At the moment it is not clear exactly how this works. Currently it is not possible to convert CERs into the EU ETS – however, this is likely going to change next year. So in terms of the central treasury, this is an area that we are closely monitoring and will look to use to optimise the Group’s emission position when possible.

Together with Procurement we also look into the energy position as a whole because from our perspective carbon allowances are only one sub-topic of the broader topic of energy. What we are currently working on is structuring the energy supply contracts together with Mondi’s Procurement department, using our understanding and knowledge of financial instruments to evaluate the benefits of long-term supply contracts.

For example, looking at gas, in the future our intention is to look to manage our energy positions using financial instruments dealt with banks as an alternative to using fixed price contracts from suppliers. This will be done via Group Treasury, which has the infrastructure in place with the financial institutions and which understands how to trade, value and account for such derivative contracts.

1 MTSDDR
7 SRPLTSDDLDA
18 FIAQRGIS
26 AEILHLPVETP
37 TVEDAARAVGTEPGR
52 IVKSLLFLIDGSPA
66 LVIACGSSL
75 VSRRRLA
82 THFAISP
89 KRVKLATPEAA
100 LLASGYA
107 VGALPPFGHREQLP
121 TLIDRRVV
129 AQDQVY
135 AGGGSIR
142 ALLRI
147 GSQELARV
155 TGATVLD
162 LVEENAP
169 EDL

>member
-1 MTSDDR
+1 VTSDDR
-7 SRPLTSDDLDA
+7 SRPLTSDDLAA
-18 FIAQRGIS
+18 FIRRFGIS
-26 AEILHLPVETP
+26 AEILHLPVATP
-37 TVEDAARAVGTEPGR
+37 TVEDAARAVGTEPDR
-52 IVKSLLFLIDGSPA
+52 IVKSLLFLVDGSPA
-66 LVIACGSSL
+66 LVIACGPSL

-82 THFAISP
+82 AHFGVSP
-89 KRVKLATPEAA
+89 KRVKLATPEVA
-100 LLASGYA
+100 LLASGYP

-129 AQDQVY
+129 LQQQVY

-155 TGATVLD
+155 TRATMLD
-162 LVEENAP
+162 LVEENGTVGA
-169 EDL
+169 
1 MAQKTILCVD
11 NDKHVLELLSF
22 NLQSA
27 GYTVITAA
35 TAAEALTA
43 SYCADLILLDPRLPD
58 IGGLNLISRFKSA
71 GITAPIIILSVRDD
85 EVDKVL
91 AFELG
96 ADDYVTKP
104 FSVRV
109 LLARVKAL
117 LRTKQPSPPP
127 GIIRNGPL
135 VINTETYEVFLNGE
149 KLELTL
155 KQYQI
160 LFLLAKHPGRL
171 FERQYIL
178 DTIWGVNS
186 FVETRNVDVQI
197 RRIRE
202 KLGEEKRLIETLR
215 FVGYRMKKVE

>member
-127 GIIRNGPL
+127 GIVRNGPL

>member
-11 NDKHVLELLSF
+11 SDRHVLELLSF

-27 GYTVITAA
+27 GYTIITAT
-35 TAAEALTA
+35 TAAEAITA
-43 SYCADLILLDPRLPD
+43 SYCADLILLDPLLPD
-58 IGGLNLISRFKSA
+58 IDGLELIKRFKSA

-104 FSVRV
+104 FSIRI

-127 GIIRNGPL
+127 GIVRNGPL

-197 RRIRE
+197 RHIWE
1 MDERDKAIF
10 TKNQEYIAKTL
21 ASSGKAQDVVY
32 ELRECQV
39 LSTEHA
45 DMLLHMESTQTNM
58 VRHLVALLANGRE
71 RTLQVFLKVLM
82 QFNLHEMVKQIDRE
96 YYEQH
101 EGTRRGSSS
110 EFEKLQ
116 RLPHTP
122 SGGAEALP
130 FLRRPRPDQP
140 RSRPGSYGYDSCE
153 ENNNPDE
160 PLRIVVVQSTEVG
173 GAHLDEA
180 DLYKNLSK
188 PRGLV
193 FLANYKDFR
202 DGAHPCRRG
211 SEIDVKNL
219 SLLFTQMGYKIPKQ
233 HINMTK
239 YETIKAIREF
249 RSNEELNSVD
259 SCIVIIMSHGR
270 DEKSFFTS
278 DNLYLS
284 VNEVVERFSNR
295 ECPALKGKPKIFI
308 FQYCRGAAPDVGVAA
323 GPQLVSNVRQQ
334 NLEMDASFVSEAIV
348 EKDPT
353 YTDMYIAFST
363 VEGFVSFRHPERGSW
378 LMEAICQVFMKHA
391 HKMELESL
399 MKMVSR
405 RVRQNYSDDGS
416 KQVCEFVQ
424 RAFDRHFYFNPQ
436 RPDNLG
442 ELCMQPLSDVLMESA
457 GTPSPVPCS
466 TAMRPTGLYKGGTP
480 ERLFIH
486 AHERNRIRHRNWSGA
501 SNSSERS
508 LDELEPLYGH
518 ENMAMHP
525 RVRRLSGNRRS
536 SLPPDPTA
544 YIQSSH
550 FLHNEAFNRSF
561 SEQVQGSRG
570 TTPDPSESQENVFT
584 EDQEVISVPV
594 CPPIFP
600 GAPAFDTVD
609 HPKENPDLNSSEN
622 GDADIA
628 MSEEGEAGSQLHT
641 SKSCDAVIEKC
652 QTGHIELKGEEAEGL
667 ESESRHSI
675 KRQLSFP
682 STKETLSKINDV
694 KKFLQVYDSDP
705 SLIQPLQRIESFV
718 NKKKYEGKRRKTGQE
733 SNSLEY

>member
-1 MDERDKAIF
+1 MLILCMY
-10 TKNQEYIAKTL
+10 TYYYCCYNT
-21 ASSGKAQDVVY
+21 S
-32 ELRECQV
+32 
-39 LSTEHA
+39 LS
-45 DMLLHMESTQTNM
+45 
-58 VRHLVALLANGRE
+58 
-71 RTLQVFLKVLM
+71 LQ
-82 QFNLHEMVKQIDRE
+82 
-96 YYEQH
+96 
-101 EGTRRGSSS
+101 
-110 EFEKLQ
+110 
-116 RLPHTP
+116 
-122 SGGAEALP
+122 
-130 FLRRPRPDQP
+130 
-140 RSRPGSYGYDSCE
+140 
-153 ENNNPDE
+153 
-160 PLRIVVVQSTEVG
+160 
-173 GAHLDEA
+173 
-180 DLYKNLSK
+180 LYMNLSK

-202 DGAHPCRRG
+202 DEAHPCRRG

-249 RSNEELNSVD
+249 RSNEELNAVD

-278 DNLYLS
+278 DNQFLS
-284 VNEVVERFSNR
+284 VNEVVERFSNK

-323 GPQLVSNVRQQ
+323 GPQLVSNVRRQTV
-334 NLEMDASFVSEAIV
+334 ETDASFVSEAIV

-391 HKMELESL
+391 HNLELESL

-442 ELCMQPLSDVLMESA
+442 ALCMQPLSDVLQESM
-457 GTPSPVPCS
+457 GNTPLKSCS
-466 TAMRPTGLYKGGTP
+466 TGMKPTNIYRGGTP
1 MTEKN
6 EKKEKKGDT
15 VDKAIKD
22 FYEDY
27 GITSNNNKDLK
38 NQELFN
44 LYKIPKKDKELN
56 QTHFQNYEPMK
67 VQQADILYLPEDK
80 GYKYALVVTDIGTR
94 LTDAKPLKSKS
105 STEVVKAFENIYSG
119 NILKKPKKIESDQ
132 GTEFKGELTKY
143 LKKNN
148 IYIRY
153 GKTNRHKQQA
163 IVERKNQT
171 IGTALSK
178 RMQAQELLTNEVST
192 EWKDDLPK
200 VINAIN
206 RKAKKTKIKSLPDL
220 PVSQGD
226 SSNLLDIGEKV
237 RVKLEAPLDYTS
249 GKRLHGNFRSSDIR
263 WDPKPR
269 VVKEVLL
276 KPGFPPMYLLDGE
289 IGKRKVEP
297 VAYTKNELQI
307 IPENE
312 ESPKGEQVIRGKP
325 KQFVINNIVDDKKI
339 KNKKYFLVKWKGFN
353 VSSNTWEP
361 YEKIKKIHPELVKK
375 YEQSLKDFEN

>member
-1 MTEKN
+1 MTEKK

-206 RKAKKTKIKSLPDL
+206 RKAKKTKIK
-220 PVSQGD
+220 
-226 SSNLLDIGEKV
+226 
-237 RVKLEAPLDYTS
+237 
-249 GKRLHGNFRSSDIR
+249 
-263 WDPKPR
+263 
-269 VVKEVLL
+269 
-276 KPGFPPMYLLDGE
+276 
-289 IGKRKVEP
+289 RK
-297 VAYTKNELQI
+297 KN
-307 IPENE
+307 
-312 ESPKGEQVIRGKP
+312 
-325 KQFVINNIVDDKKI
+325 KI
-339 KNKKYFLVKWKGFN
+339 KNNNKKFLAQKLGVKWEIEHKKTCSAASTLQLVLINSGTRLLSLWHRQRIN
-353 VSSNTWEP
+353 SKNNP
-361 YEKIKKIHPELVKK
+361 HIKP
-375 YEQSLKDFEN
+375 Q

So at Mondi the treasury is central to tackling carbon emissions?

We co-operate closely with Procurement as a central function. Procurement has the technical expertise and the direct links to operations in this area and we add the financial expertise. Our first role is to offset positions within the group.

The second step is to have a good overview of what is happening in the market and to approach suppliers directly via Procurement and compare this with the financial markets where we can achieve similar effects via derivatives. So a close relationship between the Group’s Procurement and Treasury departments is necessary to manage carbon emissions effectively.